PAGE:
Make Misogyny A Hate Crime
In the UK today, ⅔ of girls have experienced unwanted sexual attention in a public place, this is why misogyny should be made a hate crime - to help protect all women from gender based violence.
A hate crime is defined as: “Any criminal offence which is perceived by the victim or any other person, to be motivated by hostility or prejudice based upon race, religion, sexual orientation, disability or because the person is transgender.” However, a hate crime currently cannot be based upon gender, so if a woman recieves unwanted sexual attention, she cannot go to the police to report a hate crime, which in turn means crimes motivated by hostility to women are not recorded, investigated or persecuted as such.
The issue is important today because the number of female homicide victims is at the highest rate in fourteen years, and one in three women say they have to take daily steps to protect themselves from harassment, which in turn restricts their own freedom. Because of the internet, new vectors of abuse have been aimed at the women of today. For example, 46% of women globally have reported online abuse and this has a resounding effect on mental health and confidence in women. Women from minorities are especially at risk because misogyny does not have hate crime status, this is because of a poor response from public services.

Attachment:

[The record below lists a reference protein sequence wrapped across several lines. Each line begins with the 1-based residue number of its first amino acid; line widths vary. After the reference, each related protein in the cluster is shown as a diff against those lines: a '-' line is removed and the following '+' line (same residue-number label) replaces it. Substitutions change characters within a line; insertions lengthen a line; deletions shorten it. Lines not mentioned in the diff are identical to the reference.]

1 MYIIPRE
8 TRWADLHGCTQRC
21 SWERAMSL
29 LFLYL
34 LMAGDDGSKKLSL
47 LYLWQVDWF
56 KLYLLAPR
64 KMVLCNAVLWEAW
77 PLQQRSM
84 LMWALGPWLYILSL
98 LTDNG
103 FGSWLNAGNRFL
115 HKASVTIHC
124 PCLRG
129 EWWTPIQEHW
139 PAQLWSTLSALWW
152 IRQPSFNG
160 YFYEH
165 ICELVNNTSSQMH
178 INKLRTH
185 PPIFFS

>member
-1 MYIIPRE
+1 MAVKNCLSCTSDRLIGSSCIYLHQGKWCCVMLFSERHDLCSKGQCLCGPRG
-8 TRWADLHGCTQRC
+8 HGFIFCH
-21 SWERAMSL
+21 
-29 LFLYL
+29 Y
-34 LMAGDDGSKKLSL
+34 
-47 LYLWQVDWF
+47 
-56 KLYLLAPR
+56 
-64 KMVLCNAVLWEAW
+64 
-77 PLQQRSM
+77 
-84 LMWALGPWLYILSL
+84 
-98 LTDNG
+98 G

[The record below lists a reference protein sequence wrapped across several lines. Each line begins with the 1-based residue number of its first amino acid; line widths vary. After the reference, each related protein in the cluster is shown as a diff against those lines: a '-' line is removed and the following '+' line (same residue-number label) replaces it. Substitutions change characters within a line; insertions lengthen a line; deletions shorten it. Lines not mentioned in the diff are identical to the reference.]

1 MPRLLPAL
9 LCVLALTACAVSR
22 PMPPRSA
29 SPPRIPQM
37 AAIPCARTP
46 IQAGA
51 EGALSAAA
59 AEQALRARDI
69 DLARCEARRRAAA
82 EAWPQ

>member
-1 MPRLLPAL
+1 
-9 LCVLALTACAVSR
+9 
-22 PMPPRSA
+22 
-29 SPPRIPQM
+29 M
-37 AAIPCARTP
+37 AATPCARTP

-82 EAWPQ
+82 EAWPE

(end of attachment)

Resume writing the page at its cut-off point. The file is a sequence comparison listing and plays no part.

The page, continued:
Making misogyny a hate crime would improve the lives of women all over the UK, and help them to remove some of the restrictions upon their freedoms. It would mean police forces were able to log and record incidences of hostility towards women and girls and prosecute those who perpetrated the incidents. This system would help to track, detect and prevent crimes, thus meaning that women affected were more protected by the legal system and safer to continue their lives normally.
Recently, Nottingham police became the first UK force to introduce a misogyny hate crime policy, which shows how far we’ve come in our search for justice. However, there is still a long way to go.
What you can do to help
The Law Commission is due to publish it’s consultation on the proposed legal changes in September, so we will find out if the government supports the women of this country, or if they will simply cast them aside again. There is just one month left to submit your experience, story or expertise to the Law Commission Consultation to help make the case for gender being recognised as a protected characteristic in UK hate crime laws.